Thursday, July 8

What's in a (nick)name?

I read a blog post from Instead of the Dishes last week, was was surprised to see my own site mentioned. She was talking about the use of nicknames in blogs, and wasn't sure if Ladybug was what I'd really called my child. I guess with MoonUnit Zappa and Audio Science Clayton, and Kal-El Coppola Cage, anything goes nowadays when naming your spawn.

I have a passle of family-related sites filling up my RSS feed (the "mommy blogger" moniker is starting to wear on my nerves, and I have more than one daddy blogger on my list), among authors and literary agents and "frugalistas" (another new pet peeve... the "-ista") and cooking blogs.

Several of the blogs that mention children use nicknames for the short people, and some even have nicknames for their spouses. Others have their full names, and the names of their kiddos, right there in the open for any pedophile or identity thief or random neighborhood peeping-tom to find.
(Does that give you an inkling of why my kids go by aliases here?)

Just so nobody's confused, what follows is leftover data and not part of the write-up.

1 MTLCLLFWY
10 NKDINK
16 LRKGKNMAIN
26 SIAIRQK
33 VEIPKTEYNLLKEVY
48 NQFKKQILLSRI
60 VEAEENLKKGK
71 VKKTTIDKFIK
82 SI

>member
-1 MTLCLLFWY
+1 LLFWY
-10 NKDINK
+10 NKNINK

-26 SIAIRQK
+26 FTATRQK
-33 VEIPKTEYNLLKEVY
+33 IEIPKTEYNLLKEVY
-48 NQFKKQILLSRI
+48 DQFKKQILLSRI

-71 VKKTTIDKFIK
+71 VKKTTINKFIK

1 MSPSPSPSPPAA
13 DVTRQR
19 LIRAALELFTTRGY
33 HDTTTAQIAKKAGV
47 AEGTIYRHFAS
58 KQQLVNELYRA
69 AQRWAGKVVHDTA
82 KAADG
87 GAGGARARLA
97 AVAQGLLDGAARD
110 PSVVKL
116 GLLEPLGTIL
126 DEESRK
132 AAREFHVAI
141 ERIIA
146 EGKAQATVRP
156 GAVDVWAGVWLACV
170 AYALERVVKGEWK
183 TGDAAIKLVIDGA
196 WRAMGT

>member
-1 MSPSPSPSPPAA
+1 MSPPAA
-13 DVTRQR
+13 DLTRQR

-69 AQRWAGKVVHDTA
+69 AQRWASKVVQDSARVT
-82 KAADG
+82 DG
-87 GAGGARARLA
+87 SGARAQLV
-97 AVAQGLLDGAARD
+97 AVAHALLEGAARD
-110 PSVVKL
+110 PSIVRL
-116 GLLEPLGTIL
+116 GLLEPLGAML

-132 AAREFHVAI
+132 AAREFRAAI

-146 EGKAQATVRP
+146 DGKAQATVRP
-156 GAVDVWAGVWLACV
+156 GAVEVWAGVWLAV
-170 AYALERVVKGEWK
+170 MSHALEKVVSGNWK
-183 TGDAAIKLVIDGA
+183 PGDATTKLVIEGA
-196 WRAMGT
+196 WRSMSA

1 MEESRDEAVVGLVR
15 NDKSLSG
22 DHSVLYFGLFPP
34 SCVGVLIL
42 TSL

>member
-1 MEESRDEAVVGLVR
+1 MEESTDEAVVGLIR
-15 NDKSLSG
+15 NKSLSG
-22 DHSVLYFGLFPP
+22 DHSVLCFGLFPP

Actually, my kids go by several names here, and on my Twitter, and also in real life.
Because all of their names begin with the letter B (which was cute when we had only two Bees, but then when the third B surprised us, we couldn't bear to leave her out of the B tradition, so we found yet another suitable B name. Even though I still think 3-of-a-kind is a little corny. Duggars we are not.), my kids often go by their rank, agewise.


B1
B1 is most often The Boy, but is also known as Pooter.
His nickname is kinda self-evident. When he was just a few days old, he would wake himself up from naps by tooting. Big, long, loud, fog-hornlike man toots. So, I christened him Pooter, and as he grew in receptive and expressive language, it became interchangable with his given name.
Except, only his daddy and I are allowed to call him that. Not his sisters, not his Menga (my mother), not his Nana or Granny or cousins. I don't know when that law was passed, but it stands to this day.